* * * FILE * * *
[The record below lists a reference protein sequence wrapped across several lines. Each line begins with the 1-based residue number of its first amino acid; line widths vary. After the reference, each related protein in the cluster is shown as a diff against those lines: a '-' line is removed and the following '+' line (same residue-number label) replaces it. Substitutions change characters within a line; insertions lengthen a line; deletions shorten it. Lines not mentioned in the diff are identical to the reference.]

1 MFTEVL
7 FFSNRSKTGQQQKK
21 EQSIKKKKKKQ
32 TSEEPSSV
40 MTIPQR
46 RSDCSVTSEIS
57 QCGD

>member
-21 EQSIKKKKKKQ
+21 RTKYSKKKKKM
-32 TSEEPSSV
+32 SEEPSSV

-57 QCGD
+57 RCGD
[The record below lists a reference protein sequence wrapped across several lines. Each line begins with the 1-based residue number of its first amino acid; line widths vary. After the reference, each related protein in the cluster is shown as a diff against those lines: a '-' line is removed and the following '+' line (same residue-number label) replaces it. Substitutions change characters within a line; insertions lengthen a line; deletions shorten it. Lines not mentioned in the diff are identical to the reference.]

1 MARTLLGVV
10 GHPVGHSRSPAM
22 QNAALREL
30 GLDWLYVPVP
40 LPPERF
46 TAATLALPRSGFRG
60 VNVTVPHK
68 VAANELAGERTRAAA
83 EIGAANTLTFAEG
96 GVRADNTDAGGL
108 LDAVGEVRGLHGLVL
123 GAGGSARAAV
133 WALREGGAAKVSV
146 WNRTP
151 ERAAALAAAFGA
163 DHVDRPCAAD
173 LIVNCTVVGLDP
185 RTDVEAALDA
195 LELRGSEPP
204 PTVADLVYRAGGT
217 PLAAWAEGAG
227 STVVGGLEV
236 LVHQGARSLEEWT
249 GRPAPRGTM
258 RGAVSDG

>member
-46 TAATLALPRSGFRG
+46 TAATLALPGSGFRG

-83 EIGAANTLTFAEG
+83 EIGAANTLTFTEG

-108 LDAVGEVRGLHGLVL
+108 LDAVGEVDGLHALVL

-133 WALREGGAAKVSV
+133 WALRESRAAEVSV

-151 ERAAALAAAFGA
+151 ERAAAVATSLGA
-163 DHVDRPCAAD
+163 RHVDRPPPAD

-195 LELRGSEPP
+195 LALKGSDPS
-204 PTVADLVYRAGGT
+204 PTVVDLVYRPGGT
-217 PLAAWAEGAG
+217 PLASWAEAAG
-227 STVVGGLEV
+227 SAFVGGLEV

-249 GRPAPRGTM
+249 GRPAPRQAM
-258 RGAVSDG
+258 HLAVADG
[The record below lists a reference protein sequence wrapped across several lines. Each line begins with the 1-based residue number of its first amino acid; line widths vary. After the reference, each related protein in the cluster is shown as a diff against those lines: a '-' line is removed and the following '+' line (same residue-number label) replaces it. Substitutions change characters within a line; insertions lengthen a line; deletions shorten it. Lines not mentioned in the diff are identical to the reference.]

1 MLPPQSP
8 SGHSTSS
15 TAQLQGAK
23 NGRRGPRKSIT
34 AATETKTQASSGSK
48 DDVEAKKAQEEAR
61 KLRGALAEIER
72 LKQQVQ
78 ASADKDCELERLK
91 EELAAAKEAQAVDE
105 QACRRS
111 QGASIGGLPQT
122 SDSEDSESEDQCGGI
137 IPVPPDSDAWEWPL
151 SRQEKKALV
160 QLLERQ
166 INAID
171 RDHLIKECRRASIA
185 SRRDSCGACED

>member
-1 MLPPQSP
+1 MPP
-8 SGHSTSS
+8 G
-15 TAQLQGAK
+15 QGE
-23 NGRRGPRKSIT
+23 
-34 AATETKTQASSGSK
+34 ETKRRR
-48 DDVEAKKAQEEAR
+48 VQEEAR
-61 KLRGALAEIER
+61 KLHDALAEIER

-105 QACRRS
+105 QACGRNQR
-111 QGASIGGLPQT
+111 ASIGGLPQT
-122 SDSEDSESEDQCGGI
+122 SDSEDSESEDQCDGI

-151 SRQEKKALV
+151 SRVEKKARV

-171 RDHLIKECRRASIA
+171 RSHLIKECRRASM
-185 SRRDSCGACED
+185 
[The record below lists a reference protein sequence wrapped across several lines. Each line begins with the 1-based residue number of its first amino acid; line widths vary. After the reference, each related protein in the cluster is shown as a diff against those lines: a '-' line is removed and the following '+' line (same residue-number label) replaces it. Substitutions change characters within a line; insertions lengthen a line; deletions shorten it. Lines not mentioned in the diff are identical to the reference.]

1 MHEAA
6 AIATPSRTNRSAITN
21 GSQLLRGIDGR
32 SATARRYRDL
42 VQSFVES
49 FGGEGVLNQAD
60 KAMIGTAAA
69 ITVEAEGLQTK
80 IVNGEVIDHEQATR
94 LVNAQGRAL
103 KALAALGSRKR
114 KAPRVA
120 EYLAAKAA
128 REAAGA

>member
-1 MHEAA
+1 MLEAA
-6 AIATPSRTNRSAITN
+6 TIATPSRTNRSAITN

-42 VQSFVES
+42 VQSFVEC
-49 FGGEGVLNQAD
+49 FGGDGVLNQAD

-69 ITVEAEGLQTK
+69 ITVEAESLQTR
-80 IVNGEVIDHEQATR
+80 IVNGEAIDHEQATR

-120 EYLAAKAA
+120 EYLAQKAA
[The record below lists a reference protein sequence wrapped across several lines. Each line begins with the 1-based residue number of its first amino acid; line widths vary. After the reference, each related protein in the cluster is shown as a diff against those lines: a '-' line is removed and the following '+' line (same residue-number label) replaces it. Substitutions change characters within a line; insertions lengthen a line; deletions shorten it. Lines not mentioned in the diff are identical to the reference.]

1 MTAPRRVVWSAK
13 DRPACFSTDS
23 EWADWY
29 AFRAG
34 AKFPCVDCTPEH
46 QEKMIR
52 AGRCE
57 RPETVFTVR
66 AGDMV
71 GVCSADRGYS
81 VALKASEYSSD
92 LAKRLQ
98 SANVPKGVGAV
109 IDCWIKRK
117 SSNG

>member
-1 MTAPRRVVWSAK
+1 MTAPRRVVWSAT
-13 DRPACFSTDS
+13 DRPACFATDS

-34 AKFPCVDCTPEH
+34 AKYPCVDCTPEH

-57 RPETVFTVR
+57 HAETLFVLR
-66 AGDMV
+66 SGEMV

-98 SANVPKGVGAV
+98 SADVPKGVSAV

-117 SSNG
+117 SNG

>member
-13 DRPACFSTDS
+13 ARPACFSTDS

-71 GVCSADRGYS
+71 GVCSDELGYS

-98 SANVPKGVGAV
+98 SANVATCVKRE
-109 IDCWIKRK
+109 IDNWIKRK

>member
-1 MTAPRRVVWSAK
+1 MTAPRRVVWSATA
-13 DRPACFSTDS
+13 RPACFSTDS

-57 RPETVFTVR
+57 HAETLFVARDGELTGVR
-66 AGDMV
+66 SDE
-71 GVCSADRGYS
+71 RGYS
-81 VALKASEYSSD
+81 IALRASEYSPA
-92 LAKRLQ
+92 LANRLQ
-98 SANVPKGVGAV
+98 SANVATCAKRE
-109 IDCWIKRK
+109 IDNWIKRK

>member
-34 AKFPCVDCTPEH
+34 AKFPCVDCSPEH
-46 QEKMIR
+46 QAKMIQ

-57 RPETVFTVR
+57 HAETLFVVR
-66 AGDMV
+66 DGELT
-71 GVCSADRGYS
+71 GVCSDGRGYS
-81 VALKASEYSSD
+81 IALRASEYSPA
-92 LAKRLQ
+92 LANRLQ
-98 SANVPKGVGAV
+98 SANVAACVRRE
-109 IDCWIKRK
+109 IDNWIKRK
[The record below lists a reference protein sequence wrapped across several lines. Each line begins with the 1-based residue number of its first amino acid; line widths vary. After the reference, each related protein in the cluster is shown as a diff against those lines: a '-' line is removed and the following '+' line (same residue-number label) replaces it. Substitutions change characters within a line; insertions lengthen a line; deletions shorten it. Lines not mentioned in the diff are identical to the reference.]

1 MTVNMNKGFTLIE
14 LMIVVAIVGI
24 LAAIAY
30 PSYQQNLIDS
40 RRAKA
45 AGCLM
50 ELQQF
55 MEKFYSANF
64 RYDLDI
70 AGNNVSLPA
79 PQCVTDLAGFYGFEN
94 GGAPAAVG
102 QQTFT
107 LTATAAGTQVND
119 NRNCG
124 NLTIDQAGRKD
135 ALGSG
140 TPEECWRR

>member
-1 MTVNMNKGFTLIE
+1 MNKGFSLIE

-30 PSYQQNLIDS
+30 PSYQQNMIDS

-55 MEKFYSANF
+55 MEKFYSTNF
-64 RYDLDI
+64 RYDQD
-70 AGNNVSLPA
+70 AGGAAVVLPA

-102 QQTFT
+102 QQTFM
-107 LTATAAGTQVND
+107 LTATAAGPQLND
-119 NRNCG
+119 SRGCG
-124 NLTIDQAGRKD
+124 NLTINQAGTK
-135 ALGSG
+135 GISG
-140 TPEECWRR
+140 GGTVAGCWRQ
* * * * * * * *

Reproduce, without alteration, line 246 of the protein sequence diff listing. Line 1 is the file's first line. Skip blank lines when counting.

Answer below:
-55 MEKFYSANF